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Wyoming is setting the tone with defensive mindset
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Wyoming is setting the tone with defensive mindset

Maldonado vs Idaho State

Wyoming's Hunter Maldonado brings the ball up the court in the Cowboys' game against Idaho State on Nov. 6, 2019 at the Arena-Auditorium in Laramie.

LARAMIE — Hunter Maldonado was a one-man wrecking crew in Wyoming’s season opener.

After a quiet four-point first half against Idaho State, the Cowboys’ sophomore guard erupted with 28 points in the second. Whether it was taking the Bengals off the dribble or operating out of the post, Maldonado made 10 of his 14 shots in the final 20 minutes, easily surpassing his previous career-high of 21 points in Wyoming’s 54-40 win Tuesday.

Yet it was what Maldonado and his teammates did on the other end of the floor that dominated the postgame conversation.

“A lot of people will talk about his 32 (points), but I thought he did an even better job on the defensive end guarding their leading scorer and forcing him into some tough shots,” Wyoming coach Allen Edwards said.

A.J. Banks was Wyoming’s next-highest scorer with just six points, but on a night when Wyoming was as suffocating as it’s been to start a season in decades, it didn’t matter. The Cowboys held ISU to 31.9 percent shooting from the field and were even better defending the perimeter.

The Bengals made just one of their first 11 3-pointers and shot just 16.7 percent from deep in a game Wyoming led by as many as 15 once Maldonado heated up down the stretch. By the time it was over, the Cowboys had allowed their fewest points to a Division I opponent in a season opener since giving up just 39 to Montana State to begin the 1949-50 season.

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“For us, I think just taking up our edge and everything on the defensive end made our offense work a little better,” Maldonado said.

It’s been a theme early on for the Cowboys, who held Northwest Nazarene to 56 points in an exhibition win last week. Wyoming has allowed just 37 field goals while holding teams to a 32.7-percent clip from the field in those two games. The Cowboys have also forced 28 turnovers.

Wyoming has stuck almost exclusively with man defense to this point. But Edwards said attention to detail, particularly against a smaller, more athletic team like ISU that doesn’t have anybody taller than 6-foot-8, has been as instrumental as anything to the Cowboys’ effectiveness on that end of the floor.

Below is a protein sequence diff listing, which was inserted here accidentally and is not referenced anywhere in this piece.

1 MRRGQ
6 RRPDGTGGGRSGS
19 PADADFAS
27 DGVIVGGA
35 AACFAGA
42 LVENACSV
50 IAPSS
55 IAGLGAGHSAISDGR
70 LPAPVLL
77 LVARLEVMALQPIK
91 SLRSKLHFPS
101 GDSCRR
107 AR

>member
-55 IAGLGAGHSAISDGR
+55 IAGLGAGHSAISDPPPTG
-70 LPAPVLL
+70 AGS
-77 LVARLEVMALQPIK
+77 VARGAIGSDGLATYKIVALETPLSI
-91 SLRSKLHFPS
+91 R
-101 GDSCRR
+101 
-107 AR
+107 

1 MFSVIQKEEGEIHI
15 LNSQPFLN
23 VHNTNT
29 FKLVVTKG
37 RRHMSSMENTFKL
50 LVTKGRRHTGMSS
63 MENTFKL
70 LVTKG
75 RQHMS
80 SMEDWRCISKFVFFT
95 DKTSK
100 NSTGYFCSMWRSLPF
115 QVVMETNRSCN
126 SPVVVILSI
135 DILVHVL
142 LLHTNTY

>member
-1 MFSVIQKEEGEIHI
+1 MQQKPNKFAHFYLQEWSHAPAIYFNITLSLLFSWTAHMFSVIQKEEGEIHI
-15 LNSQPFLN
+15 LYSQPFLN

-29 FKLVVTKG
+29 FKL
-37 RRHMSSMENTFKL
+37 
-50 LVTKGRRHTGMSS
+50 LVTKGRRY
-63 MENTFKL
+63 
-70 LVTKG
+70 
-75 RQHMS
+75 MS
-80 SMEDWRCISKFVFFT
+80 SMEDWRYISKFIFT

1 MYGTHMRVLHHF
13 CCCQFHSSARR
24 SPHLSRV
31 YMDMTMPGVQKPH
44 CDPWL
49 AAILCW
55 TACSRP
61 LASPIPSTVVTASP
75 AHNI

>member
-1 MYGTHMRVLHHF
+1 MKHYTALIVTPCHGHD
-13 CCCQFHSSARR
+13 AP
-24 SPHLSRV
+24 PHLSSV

“I thought we did a great job with the scouting report and understanding personnel,” Edwards said. “There were a few times when they had the five consecutive baskets and then the seven (in the second half), I thought it was more mental lapses. Even watching (forward Hunter) Thompson out there guarding a perimeter guy and understanding that he really didn’t need to be up because he really didn’t want to shoot the basketball.”

It’s still a minuscule sample size, and after seeing a Division II team in its exhibition and an ISU team that won just 11 games last season, there will be far more stiffer tests in the future. A trip to South Carolina, one of four high-major opponents on Wyoming’s non-conference slate, awaits Sunday.

Edwards wants to see his team play a few more games to get a better gauge of exactly where Wyoming is defensively, but it’s a good start for a team that finished in the bottom half nationally in points allowed (75.3 per game) and field-goal percentage defense (44.4) a season ago.

“That’s what we’ve been working so hard while we’ve been here is to get a team that buys into that defensive mindset first,” Maldonado said. “I think the guys do a great job of that. And everyone takes it personal.”

Follow UW athletics beat writer Davis Potter on Twitter at @DavisEPotter.


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College Sports Reporter

Davis Potter is the University of Wyoming athletics reporter. An Alabama native and 2011 Auburn University graduate, Potter joined the Star-Tribune in 2018 after five years covering Ole Miss and the Southeastern Conference. He lives in Laramie.

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